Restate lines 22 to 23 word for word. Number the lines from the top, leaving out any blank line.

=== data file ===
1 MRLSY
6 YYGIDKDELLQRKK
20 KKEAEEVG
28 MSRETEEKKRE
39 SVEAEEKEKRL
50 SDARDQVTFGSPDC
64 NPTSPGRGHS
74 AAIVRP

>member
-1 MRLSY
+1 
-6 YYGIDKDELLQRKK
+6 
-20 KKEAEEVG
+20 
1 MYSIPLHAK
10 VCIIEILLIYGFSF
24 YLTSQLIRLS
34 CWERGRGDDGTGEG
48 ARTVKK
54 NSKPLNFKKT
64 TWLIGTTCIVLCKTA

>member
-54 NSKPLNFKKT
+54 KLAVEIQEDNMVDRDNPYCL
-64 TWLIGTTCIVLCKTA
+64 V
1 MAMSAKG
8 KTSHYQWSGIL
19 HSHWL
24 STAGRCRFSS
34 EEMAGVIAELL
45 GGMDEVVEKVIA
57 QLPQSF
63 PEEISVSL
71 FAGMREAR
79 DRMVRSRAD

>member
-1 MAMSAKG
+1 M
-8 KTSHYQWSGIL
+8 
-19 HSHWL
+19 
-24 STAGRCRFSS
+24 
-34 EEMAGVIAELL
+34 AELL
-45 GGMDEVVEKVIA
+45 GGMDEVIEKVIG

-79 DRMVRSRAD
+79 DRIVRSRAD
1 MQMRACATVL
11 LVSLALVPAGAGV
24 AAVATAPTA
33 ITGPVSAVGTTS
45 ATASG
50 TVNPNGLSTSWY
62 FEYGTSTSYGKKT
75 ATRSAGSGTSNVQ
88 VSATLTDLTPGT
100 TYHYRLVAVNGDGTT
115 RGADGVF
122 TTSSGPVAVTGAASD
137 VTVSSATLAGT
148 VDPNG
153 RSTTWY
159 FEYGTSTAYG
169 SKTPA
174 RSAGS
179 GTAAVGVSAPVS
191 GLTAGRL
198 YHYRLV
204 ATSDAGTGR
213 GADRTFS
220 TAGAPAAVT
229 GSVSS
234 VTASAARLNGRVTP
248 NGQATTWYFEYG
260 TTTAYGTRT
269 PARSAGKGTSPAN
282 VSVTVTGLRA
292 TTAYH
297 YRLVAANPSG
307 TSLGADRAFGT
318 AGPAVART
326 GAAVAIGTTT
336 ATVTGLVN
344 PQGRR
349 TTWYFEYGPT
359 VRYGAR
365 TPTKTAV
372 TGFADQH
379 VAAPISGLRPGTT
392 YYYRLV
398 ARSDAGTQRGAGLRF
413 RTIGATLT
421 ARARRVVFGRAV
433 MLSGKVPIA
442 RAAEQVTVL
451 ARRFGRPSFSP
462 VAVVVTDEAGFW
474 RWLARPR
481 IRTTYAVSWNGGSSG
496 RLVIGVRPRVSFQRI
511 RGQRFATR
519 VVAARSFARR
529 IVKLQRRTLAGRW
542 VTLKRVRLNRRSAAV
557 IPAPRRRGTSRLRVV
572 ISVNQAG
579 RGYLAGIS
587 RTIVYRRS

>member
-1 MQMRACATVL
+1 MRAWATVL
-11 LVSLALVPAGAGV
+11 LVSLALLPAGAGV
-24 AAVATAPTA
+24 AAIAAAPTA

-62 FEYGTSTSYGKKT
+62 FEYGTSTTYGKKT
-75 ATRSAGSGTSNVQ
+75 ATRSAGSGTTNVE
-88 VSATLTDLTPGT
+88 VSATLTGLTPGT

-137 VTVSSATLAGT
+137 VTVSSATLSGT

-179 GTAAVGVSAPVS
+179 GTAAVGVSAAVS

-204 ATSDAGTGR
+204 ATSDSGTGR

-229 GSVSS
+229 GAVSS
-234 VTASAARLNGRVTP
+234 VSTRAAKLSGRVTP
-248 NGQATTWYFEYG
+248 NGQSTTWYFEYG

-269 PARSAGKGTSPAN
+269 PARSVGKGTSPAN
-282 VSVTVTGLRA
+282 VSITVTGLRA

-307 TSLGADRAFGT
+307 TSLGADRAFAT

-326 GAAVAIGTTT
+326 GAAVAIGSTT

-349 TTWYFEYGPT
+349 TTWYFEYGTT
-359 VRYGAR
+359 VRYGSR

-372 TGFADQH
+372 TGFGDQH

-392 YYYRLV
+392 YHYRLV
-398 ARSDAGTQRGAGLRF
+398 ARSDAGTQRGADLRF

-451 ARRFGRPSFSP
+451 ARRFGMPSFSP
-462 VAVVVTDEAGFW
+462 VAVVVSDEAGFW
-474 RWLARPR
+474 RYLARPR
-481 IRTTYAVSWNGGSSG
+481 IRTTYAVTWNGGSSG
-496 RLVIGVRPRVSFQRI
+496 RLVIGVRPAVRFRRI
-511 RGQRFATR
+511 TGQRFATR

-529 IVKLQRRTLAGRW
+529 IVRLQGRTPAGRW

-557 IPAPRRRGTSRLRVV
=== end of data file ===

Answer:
64 TWLIGTTCIVLCKTA

>member